Protesters stood outside the Panamanian Foreign Ministry in Caracas rejecting the country’s decision to support U.S. President Donald Trump’s threat to conduct a militarized intervention in Venezuela or any Latin American country.
The activist recalled the dozens of abuse cases, humiliation, and violence suffered at the hands of U.S. troops in 1989 invasion, many of which remain in impunity, according to a recent report by the inter-American Commission on Human Rights (IACHR).
"We, Panamanians, are calling for peace- a country that was invaded by a power like the United States, that massacred our people; we are the living memory of the invasion and injustice and to this day, the number of fatalities suffered is still unknown,” said Lilian Ruiz. a representative of the Committee of Solidarity with Venezuela.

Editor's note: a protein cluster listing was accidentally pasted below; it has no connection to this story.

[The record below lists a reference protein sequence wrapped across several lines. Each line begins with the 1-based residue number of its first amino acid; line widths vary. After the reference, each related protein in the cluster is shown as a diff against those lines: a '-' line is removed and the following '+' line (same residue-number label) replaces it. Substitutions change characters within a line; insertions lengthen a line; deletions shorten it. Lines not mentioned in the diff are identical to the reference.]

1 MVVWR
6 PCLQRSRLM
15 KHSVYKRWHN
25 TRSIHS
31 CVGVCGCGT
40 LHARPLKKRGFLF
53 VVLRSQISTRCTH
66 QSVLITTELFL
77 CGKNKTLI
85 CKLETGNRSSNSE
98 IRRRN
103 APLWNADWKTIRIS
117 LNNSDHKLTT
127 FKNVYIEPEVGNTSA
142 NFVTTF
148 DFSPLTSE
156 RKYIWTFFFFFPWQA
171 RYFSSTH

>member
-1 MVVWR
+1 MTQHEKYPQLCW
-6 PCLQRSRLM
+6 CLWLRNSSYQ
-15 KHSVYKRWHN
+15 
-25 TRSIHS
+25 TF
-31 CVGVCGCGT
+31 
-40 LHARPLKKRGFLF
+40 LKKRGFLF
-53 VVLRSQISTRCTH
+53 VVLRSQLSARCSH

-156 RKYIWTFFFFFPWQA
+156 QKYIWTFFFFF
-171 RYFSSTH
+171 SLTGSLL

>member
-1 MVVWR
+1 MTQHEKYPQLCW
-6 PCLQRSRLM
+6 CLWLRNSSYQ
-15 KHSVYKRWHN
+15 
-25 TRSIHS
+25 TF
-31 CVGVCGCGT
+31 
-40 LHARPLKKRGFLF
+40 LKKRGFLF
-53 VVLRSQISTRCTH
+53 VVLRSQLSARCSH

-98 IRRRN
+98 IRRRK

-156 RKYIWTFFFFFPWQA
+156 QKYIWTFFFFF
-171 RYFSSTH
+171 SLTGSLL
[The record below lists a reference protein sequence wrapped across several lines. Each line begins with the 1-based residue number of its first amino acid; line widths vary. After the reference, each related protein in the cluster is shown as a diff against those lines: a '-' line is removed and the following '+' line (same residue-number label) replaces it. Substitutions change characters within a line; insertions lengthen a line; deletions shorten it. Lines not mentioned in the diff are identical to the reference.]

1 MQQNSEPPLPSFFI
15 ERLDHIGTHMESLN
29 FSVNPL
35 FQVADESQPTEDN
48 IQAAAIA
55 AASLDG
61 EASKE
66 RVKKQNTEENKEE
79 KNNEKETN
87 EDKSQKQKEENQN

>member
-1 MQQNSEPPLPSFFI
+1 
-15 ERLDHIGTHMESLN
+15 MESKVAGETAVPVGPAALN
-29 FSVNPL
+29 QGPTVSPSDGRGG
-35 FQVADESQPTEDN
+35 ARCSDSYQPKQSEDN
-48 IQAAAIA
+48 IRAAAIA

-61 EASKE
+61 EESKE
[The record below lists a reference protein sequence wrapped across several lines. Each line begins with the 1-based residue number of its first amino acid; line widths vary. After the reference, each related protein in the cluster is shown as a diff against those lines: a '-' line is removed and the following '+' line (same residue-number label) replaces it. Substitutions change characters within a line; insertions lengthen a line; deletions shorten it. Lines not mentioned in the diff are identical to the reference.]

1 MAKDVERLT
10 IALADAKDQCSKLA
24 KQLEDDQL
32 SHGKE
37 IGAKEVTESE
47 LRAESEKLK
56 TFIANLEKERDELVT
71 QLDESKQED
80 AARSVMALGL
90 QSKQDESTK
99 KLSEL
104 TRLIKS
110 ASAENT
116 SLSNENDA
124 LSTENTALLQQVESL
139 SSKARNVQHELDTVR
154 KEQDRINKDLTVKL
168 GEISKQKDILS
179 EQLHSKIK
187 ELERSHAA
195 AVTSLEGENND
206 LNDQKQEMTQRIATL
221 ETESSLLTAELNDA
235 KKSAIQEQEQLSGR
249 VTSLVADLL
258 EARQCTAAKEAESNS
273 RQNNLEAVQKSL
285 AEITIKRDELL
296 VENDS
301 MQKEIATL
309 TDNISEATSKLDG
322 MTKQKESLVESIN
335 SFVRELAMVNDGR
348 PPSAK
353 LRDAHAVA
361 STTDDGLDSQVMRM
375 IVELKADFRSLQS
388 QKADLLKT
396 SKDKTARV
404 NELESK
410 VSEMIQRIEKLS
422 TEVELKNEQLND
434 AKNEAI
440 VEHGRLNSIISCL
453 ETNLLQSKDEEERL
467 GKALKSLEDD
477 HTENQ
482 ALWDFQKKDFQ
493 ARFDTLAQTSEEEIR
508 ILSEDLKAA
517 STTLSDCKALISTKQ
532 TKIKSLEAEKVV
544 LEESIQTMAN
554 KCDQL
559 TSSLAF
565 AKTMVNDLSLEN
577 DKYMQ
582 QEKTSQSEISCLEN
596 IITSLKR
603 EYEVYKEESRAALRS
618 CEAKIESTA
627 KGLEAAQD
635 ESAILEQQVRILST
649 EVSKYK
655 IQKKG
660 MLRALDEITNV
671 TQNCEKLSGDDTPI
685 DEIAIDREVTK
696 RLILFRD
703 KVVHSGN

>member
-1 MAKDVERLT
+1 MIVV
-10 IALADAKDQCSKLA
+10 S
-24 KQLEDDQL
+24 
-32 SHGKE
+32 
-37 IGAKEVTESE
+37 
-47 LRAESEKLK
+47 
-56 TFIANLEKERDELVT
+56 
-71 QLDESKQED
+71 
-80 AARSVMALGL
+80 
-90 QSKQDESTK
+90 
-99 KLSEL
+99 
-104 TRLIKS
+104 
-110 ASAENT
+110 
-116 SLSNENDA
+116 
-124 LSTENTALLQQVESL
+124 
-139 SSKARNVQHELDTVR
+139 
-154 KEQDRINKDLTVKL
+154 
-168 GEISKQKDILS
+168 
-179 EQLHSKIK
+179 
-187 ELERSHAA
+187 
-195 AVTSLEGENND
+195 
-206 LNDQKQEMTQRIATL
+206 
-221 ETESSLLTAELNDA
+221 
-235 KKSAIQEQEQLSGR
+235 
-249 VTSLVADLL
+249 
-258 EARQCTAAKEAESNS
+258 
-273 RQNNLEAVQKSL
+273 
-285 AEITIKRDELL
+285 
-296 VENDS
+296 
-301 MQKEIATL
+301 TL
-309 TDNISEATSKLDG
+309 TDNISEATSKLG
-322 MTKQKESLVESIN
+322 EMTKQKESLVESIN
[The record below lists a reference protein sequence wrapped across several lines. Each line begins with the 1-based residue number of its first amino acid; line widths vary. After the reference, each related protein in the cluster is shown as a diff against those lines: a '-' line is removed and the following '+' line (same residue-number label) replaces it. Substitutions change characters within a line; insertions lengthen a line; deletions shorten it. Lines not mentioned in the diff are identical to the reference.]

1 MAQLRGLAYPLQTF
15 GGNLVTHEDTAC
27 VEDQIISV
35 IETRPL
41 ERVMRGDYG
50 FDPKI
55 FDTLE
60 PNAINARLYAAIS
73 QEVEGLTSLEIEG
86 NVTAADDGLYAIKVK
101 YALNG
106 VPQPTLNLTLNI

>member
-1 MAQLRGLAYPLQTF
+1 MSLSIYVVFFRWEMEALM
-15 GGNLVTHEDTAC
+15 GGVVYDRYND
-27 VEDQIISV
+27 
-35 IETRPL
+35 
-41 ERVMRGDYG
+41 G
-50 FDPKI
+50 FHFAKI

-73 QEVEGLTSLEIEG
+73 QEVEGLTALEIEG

Social activists urged state officials to abandon the international group and its attacks against the Bolivarian state and promote peaceful dialogue that respects the nation’s democracy and is consistent with Panama’s history and solidarity with the Venezuelan people.
Following the attempted coup in Caracas Jan. 23 when the President of the National Assembly, Juan Guaido, illegally declared himself Venezuela’s commander in chief, member states of the Lima Group were some of the first nations to support his illicit claim, after the United States.
In a statement, Argentina, Brazil, Canada, Colombia, Costa Rica, Guatemala, Honduras, Panama, Paraguay and Peru openly recognized and expressed their solidarity with Guaido who is currently being investigated by the Venezuelan state.
On Tuesday, the Supreme Court of Justice of Venezuela announced its decision to impose a travel ban against Guaido during the investigation, prohibit the transfer of assets, and block his Venezuelan bank account.
The facts against Guaido being investigated range from violent protests with deadly results to the implication of coercive measures carried out by the United States against Venezuela.